2024-04-12
http://w3.windfair.net/wind-energy/news/20381-ccpi-2016-wind-of-change

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CCPI 2016: Wind of Change

Tomorrow, the results of nearly two weeks of negotiations at the World Climate Summit COP21 will be presented in Paris. Signs allow for cautious optimism, which is supported mainly by the current CCPI 2016. The annual report which is compiled i.a. by German Think Tank 'Germanwatch' was presented for the 11th time earlier this week to support the negotiations. It is available online.

Graphics by GermanwatchGraphics by Germanwatch

There are some indicators in the report causing cautious optimism that, in fact, the world is facing a turnaround in global climate protection. It seems as if the world community had finally realized that urgent action is required. Similar signs are also showing meanwhile in Paris where some observers already speak of a looming sensation.

A final outcome of the negotiations is expected for tomorrow. Most important is how binding the targets will be for the future. Will all states of this planet agree to step up the efforts for climate protection in the future?

"We see global trends, indicating promising shifts in some of the most relevant sectors for climate protection and important steps towards a transformation of the energy system", says Jan Burck of Germanwatch and author of the CCPI. "The energy intensity of global economy is further declining. In the next years, it will be crucial to decarbonise the energy sector on a global scale. The years 2013 and 2014 saw for the first time a higher amount of newly installed capacity from renewables than from all other energy sources combined; indicating that many countries have already started decarbonising their energy sector.”

Taking a look at the Climate Change Performance Index 2016, however, the first three ranks remain free, as always in recent years, because according to the initiators of the study no country is doing enough to prevent climate change. 'Best of the Rest' is still Denmark on 4th rank. The Scandinavian country has lost a little ground though to the persecutors, because it is currently unclear whether the new Danish government will pursue the ambitious environmental protection plans of their predecessors.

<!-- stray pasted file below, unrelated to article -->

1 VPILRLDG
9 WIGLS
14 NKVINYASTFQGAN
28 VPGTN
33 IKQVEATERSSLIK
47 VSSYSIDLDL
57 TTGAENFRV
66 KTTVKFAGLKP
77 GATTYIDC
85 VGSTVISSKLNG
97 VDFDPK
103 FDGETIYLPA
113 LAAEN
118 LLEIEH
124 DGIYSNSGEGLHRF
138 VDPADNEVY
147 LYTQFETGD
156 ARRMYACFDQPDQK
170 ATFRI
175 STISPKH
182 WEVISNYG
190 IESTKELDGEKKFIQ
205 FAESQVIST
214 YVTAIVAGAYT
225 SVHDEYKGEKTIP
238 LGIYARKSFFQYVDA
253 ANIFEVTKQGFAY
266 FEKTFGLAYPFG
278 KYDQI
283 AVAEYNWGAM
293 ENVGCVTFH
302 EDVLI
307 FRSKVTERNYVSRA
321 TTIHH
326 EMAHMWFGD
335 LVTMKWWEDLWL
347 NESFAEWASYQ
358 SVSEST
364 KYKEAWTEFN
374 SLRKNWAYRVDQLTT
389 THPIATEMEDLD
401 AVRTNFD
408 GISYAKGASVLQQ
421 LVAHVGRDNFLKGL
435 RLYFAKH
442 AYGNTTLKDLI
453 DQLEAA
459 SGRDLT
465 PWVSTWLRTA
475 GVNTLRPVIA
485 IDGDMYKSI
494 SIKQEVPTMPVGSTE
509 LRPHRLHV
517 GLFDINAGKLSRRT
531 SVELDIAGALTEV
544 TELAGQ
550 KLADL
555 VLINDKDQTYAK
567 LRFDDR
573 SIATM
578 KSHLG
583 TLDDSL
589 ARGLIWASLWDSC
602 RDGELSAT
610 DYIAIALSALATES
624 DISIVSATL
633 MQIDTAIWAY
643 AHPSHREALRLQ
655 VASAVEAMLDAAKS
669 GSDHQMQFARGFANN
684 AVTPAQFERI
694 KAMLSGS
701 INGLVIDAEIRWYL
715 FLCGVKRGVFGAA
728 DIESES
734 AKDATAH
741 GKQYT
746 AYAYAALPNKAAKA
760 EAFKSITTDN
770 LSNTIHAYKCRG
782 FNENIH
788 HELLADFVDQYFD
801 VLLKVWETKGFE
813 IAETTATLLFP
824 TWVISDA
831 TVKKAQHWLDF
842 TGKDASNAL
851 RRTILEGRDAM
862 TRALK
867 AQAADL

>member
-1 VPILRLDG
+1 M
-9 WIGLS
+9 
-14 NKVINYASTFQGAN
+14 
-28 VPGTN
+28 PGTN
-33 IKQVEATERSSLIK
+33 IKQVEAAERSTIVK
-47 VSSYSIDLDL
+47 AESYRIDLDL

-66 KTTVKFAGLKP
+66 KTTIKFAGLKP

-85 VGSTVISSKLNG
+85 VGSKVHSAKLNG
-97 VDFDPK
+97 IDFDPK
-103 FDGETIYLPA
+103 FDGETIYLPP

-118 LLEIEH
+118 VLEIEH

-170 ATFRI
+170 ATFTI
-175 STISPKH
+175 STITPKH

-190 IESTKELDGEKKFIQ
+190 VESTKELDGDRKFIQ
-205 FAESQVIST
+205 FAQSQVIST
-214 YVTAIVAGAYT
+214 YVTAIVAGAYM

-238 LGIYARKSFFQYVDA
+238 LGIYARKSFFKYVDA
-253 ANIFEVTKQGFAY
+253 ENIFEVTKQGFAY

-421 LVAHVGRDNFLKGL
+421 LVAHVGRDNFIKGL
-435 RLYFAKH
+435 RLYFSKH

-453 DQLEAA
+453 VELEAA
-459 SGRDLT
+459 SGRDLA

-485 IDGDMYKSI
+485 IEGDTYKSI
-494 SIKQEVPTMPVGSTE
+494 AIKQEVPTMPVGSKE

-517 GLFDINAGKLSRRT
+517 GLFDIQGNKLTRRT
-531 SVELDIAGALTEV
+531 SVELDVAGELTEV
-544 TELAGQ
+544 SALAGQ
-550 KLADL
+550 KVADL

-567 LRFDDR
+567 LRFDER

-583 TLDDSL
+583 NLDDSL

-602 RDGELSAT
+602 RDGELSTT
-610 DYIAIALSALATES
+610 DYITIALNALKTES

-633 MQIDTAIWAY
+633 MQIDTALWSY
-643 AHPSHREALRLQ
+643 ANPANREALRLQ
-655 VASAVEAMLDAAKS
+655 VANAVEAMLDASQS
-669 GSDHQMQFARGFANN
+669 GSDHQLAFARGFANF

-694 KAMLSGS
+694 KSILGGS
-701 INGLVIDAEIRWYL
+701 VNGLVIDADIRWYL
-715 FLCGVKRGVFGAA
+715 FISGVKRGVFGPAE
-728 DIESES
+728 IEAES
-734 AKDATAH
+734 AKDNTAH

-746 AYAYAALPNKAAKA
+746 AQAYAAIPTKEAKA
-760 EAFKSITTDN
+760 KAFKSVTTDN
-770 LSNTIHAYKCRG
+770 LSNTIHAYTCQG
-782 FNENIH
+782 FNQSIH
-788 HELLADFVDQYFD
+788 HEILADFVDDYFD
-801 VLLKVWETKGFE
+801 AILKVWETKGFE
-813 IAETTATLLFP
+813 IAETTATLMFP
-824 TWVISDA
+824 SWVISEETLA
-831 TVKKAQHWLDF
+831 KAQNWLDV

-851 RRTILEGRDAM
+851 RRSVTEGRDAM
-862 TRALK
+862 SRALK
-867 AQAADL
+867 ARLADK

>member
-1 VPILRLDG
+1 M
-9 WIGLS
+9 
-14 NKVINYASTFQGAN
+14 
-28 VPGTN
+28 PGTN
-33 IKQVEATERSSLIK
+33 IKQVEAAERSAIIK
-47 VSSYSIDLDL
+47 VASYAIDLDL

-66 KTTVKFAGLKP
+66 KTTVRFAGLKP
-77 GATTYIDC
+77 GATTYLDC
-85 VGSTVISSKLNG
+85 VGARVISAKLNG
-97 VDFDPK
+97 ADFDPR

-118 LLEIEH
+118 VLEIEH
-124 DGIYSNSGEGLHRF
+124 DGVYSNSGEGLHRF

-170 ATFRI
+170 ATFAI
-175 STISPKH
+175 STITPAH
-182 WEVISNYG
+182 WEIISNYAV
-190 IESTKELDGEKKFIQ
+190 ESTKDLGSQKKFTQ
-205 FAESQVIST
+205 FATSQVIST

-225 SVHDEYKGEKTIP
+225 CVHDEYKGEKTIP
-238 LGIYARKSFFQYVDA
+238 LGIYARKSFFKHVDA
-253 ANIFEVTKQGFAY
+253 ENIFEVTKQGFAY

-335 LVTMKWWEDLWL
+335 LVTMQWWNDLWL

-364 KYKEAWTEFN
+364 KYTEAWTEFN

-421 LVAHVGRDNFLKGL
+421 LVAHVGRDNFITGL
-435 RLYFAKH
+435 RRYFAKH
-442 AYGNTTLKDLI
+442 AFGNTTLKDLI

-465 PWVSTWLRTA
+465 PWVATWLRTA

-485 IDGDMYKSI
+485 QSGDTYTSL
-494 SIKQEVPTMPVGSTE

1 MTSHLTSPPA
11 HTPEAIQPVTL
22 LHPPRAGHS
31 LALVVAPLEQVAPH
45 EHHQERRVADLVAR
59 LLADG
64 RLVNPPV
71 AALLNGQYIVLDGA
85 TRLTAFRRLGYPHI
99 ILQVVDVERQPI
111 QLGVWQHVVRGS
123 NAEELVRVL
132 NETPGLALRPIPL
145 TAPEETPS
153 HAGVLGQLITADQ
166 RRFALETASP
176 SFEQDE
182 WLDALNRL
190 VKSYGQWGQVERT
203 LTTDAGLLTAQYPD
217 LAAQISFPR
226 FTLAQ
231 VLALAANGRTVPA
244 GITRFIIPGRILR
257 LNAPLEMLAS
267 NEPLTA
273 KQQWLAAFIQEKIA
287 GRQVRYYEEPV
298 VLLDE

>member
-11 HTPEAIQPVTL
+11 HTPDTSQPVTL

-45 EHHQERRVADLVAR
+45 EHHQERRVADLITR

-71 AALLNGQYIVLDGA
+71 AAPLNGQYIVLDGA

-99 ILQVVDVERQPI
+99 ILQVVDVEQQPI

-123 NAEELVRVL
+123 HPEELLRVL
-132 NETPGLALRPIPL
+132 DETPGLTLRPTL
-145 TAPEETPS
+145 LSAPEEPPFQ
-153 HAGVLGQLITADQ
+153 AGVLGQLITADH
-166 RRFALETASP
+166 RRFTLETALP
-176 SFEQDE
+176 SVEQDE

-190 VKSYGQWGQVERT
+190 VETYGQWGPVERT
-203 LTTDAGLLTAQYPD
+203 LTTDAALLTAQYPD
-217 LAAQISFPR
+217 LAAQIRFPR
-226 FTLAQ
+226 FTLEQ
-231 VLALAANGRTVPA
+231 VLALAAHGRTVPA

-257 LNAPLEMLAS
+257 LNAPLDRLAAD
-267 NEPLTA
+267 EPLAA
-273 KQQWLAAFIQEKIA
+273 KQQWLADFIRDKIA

On 5th rank this year the UK follows, which has exchanged places with Sweden. This success is owed primarily to the continuous expansion of renewable energy in the UK and the announcement of wanting to get out of coal as the first industrial nation ever. At the same time, David Cameron's government has placed a stop in subsidies for onshore wind power. So it remains to be seen how the country will further develop.

Germany still remains stuck in the midfield on rank 22 – nearly just like last year. Blame that on the still very high proportion of lignite in power generation, whose emissions are ruining Germany's success in the energy turnaround. However, Federal Environment Minister Barbara Hendricks has already indicated that the role of coal could change in the near future.

Despite the ranking, Germany cannot be accused of doing nothing to prevent climate change. Six months ago at the G7 summit in domestic Elmau, Chancellor Angela Merkel unceremoniously put the topic on the agenda and so forced the other industrialized nations to seriously deal with the issue. Result was a Memorandum of Understanding to promote industrial decarbonization by the year 2100 – an intention that is, surprisingly, still valid in Paris.